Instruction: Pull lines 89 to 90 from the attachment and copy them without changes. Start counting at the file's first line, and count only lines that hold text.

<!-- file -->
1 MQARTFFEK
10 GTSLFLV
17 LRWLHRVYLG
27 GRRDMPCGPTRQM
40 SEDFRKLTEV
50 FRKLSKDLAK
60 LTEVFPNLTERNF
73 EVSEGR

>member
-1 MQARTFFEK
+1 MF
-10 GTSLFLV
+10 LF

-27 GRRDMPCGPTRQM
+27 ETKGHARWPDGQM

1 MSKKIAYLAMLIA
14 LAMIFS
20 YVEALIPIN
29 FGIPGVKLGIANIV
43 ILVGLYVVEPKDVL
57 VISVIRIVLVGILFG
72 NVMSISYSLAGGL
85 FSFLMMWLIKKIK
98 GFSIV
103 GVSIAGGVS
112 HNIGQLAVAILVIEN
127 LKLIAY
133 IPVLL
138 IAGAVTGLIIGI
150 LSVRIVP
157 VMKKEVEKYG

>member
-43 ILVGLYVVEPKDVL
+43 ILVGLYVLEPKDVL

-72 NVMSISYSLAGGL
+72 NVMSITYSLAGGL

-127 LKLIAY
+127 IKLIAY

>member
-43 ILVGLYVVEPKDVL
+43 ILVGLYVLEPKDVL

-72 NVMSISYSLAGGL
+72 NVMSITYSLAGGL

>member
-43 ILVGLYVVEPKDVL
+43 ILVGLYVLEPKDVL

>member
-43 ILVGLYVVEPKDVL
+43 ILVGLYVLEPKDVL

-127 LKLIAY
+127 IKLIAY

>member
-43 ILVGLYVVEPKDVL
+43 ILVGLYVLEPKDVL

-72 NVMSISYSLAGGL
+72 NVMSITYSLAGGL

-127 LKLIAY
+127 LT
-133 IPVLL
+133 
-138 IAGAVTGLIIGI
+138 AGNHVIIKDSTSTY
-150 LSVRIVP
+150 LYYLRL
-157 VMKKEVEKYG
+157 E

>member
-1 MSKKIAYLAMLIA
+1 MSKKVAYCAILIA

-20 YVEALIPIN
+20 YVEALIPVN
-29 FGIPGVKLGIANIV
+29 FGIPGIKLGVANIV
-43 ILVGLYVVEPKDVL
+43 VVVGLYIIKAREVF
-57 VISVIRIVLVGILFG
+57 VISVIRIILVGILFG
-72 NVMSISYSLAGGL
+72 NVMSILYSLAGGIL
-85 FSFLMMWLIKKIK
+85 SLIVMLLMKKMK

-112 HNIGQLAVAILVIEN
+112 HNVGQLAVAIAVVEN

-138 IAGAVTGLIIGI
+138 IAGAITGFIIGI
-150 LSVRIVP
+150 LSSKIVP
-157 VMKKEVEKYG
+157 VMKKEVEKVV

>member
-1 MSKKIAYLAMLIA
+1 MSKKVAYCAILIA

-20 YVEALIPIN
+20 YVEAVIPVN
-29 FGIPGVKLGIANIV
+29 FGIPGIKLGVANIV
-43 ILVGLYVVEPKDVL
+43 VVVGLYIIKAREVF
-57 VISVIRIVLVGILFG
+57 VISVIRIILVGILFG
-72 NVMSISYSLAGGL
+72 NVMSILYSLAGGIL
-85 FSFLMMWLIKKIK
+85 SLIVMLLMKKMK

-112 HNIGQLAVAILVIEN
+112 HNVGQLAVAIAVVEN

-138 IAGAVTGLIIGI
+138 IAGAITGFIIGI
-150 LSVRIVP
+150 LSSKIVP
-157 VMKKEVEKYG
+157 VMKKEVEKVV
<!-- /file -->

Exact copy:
+157 VMKKEVEKVV

>member